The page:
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Painting floorboards is an easy way to update the look of a room. A classic style is white painted floorboards, that can then be jazzed up with a colourful rug to fit the theme of the room. This look can work anywhere from the kitchen or bathroom, to a living or dining area.
Our simple guide will show you how to achieve a professional finish. The key is in the preparation, so expect a lot of cleaning and sanding! By the end of this guide, you should know how to paint floorboards with ease.
Our first step is hopefully obvious, but just in case: remove all furniture and any rugs or sculptures that are touching the floor. You can’t paint something you can’t access!
Pro Tip: If you have to remove a carpet, make sure that the floorboards underneath are in good condition before continuing with the rest of the steps.
If you notice any loose nails sticking up from the floorboards, use a hammer to bash them down.
If your floorboards already had paint or varnish on them, then this needs to be removed. Check out our paint stripping guide to decide on the best method for you. Normally, a chemical stripper is painted on, left for some time and then scraped off. Another way is to apply a heat gun to melt the paint, but be aware that this could also burn the wood.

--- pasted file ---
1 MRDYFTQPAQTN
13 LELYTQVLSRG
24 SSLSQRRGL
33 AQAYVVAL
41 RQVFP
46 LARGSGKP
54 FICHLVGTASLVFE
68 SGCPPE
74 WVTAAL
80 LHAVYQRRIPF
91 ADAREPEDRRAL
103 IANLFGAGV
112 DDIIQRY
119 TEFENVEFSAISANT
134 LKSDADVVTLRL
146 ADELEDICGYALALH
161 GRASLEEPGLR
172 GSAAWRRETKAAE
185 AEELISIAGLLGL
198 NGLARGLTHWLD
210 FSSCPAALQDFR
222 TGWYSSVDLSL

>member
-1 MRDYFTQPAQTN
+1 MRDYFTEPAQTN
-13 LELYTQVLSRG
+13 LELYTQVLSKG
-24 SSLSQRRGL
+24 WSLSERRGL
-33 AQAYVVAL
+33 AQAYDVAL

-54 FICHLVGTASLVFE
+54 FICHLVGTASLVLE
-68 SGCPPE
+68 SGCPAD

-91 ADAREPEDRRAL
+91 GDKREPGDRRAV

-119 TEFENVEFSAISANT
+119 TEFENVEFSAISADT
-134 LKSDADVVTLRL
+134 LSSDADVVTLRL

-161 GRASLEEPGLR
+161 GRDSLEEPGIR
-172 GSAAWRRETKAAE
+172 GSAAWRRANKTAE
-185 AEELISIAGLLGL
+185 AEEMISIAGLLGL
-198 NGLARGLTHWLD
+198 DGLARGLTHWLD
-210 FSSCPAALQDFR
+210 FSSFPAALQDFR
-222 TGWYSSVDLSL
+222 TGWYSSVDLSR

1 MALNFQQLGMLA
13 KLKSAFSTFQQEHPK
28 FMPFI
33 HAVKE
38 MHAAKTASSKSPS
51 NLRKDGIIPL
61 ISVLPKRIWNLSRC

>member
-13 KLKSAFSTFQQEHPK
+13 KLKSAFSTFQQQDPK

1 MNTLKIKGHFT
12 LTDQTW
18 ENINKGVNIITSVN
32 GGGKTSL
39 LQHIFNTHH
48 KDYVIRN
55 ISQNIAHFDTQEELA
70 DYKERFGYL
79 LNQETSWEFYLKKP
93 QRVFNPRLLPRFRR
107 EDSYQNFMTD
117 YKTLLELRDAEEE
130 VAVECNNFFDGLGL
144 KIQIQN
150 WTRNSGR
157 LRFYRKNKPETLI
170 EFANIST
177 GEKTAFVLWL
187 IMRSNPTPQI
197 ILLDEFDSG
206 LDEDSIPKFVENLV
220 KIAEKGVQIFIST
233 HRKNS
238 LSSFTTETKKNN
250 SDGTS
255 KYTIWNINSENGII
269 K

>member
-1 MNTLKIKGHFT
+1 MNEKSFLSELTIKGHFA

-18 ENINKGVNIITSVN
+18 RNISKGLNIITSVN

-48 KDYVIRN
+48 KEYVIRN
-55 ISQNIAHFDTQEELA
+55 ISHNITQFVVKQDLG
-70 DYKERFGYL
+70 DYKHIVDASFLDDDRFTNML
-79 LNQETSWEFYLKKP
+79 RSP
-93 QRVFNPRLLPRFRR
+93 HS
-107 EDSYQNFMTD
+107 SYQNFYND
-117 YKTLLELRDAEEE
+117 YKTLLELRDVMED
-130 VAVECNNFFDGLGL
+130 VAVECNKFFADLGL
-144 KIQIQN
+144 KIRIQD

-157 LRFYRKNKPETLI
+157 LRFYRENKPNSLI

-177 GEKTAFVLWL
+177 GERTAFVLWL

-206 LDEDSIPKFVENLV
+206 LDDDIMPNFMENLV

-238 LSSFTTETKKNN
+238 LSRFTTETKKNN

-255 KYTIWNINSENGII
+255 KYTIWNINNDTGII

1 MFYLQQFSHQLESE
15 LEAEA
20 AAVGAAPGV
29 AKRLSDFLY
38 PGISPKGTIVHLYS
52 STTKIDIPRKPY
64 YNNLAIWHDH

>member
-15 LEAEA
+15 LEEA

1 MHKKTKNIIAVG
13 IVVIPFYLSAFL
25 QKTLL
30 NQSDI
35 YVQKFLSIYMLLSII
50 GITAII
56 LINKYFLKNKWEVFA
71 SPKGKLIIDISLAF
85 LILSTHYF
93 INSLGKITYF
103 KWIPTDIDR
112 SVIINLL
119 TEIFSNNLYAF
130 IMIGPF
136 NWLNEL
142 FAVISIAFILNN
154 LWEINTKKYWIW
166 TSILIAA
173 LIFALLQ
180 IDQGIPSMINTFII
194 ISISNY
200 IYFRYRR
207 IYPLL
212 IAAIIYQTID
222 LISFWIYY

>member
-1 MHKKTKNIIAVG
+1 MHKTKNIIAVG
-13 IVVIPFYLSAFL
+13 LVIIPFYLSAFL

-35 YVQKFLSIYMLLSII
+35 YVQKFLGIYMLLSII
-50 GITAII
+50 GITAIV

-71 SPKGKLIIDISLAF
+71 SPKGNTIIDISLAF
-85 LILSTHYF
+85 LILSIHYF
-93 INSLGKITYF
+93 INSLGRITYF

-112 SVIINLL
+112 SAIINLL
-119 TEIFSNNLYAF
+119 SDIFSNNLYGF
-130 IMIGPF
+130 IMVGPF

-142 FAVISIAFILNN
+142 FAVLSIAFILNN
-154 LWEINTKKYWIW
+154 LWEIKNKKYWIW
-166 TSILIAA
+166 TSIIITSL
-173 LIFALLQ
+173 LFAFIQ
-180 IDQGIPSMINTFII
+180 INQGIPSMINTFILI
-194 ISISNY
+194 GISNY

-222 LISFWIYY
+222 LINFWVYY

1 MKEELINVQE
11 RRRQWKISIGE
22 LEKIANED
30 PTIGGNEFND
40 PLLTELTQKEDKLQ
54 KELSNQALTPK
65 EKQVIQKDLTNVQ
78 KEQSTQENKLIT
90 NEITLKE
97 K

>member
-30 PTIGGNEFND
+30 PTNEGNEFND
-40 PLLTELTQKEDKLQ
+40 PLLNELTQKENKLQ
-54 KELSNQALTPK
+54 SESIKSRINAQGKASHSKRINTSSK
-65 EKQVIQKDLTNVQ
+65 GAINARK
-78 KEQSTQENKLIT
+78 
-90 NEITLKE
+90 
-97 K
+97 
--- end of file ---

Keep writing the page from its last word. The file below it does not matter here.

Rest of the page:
Pro Tip: Switch off underfloor heating if you have it. The heating will affect the drying time of any product applied to the floorboards.
Fill a bucket with warm, soapy water, then get a cleaning cloth and give the floor a good scrub. Remove any dust and dirt, and also check for any mould that might have collected in corners.
Get a tube of wood filler and a decorator’s knife and fill up any holes or cracks in the floorboards. Leave to dry.
Once your floor is dry, you need to sand it so it is perfectly smooth. The easiest way to do this is to hire a floor sander for a day. Our ultimate guide to paint stripping has a section on mechanical sanders.
Use a sanding block and old-fashioned elbow grease to sand corners and any odd bits the mechanical sander couldn’t reach.
All that sanding will have generated dust, so give everything a vacuum and then wipe round with a damp cloth.
Take a look at the floorboards. All the dark whorls you can see (I think they look like sooty thumbprints) are knots in the wood. These knots have to be painted over with a knot primer to stop them showing through the top coat. Prime the knots and leave to dry.
Having primed the knots, you now need to apply an undercoat to the whole floor. Once that’s done, leave to dry.
Pro Tip: Work backwards from the furthest corner to the door. Don’t paint yourself into a corner!
Finally, apply a top coat of paint in your desired colour. Once it’s dry, assess whether a second coat is needed, or if you want to apply a varnish over the top to seal the paint.
You’ve just learned how to paint floorboards for a fresh look. Although time-consuming, the process is simple, provided you don’t skimp on the preparation.
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Blogger who spent childhood suffering through many house renovations, but at least now is old enough to design rooms to her taste